The Heat, The Heat, The Dang Heat

Morelet Crocodile at the Belize Zoo.

Monkey Bay Camping.

Thursday, Feb 1, 2007
Day 6
Belize Day 3

Cycled 54km
Belize City to Monkey Bay Wildlife Refuge

At the crack of 9:30am I set out on the old mountain mule to cycle off towards the western horizon. After riding in circles a few times and asking a few friendly locals, I finally found the Western Highway on my way to the Belmopan area.

The going was good and the road was mostly smooth and flat. The bus drivers here are just as they are in most of the developing world, stark raving mad. If there is no oncoming traffic they gave me a wide berth. If traffic was oncoming the long drawn out honking, in conjuction with the bus not slowing down one iota, was my signal to move into the gravel lest I wished to be crushed. Truckers, as everywhere else I've been, were awesomely courteous. The car drivers here are maniacs too but they're much more respectful of cyclists than back home. A toot on a horn simply serves as a polite notice to let you know they're coming. As opposed to the hostile meaning that takes on back home. I never received this many friendly toots and waves anywhere else. Oncoming drivers were smiling at me and waving with more than one finger. Drivers passing from behind would toot and wave out the window. Passengers sitting in the backs of pickup trucks also waved as their vehicle sped past.

The heat and humidity were taking its' toll on me. Not being accustomed to that mugginess I polished off all the water I had in no time at all. Just before reaching my destination I saw a truck approaching from behind. Trying to be nice I decided to move off the road even though there was absolutely no need for it, since there was no oncoming traffic. I promptly lost control in the 2 inch deep gravel and went crashing down without being able to unclip my cleats. I fell towards the road and my hand went down on the pavement. The trucker was unfazed and gave this weird gringa a wide berth. A van driver stopped to make sure I was OK. Aside from some scratches and a seriously injured ego I was OK.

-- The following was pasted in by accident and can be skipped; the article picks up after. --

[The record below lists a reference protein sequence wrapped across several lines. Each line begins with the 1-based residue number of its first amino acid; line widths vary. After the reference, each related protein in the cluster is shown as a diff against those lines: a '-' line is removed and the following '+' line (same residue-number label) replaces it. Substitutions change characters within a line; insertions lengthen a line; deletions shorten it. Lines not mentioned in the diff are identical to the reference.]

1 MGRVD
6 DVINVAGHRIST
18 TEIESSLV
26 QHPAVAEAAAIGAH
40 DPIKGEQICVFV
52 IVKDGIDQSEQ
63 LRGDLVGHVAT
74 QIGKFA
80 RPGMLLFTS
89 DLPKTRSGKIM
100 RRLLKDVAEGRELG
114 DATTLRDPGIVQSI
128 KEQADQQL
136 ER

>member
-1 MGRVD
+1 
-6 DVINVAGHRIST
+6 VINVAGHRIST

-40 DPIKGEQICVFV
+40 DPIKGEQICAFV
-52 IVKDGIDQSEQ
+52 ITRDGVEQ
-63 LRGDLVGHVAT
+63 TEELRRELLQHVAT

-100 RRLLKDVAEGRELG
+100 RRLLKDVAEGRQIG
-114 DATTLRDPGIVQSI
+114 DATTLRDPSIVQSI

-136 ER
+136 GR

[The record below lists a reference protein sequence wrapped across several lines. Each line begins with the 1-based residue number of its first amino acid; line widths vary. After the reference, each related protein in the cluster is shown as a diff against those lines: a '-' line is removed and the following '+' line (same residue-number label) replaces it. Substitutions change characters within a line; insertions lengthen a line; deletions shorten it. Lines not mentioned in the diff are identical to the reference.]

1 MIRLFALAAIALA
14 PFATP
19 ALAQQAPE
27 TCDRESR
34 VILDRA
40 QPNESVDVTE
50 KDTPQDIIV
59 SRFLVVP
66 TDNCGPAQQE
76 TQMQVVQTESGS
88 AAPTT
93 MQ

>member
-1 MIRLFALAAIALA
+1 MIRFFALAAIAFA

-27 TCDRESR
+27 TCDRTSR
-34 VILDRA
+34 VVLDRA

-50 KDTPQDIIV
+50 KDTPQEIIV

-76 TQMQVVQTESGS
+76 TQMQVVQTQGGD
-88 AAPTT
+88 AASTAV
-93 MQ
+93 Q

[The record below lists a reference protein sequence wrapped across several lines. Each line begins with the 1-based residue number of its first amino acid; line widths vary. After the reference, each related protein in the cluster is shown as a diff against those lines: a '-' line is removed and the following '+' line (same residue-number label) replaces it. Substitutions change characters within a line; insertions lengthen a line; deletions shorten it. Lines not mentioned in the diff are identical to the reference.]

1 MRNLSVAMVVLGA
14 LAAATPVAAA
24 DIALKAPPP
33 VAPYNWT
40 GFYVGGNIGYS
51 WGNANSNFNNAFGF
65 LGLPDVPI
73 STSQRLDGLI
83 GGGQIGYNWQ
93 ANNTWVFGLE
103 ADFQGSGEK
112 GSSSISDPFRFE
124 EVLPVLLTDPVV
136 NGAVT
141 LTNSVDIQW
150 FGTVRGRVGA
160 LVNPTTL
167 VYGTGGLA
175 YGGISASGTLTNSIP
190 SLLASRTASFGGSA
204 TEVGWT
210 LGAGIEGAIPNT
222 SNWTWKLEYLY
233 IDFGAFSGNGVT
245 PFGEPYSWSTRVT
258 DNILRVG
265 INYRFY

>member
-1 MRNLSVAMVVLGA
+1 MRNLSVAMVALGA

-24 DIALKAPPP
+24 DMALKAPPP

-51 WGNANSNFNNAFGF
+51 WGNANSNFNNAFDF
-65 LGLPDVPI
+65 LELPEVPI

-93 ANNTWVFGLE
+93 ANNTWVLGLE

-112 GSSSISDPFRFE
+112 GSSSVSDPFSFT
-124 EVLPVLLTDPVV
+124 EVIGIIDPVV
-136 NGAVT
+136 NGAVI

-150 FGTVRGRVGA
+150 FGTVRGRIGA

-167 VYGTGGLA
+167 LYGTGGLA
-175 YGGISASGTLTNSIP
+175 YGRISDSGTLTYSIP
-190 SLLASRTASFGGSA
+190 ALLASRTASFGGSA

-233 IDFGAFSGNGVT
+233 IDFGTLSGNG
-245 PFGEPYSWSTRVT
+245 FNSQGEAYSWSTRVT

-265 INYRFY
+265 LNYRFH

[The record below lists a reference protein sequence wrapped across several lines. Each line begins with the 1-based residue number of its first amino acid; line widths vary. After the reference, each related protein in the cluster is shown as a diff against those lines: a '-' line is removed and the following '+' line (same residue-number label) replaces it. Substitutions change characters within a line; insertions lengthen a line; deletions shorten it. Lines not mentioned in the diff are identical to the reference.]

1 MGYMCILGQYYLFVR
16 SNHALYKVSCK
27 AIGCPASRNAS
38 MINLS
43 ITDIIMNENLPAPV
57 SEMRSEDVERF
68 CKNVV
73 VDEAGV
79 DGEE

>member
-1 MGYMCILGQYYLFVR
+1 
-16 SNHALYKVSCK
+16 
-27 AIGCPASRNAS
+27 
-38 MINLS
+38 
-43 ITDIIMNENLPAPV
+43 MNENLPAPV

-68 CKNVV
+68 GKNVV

I usually don't support zoos but the Belize Zoo came highly recommended so I went. All the animals are either rescued or donated by other zoos. After about 3 hours at the zoo where I patched myself up, rebuilt my energy stores, and communed with the animals I spent the night at the Monkey Bay Wildlife Refuge, where the only wildlife I came in contact with were the mosquitos who were eating me alive. This refuge was kinda cool. They collect their own rain water and they reuse the methane from the pit toilet to fire up their stove ...I'm not kidding!

I had dinner at the rather peaceful "Cheers" Restaurant after a nice walk in the full moon. I had been warned about coral snakes and fer de lance. Each time I saw a twig or piece of wire on the ground I jumped. At Cheers I had my first panty ripper, a Belizean drink consisting of coconut rum and pineapple, while listening to everything from country, to Pavarotti, to soft rock, to Gypsy Kings. I felt a bit disappointed since my panties remained intact through the entire experience.

There was a nice young lesbian couple camping next to me but I never got to talk to them very much. We were all tired and anxious to get out of the clouds of mosquitos.

Cool Dip in Roaring Creek.

Friday, Feb 2, 2007
Day 7
Belize Day 4

Cycled 52km
Monkey Bay Wildlife Refuge to Ian Anderson's Caves Branch (Blue Hole)

I had not made up my mind what to do or where to go. I was considering many different options, including staying a day at the Monkey Bay Wildlife Refuge. when the students studying there started making noise and turning on the radio at 7:00am I knew it was time to move on. The bags got packed and I filched as much of their drinkable rainwater as I could for the hot and arduous ride to my next destination. Along the way I ran into a racer from the US who was participating in the Temple to Temple race. They were on the 2nd last day of the grueling test of endurance through the heat of Belize.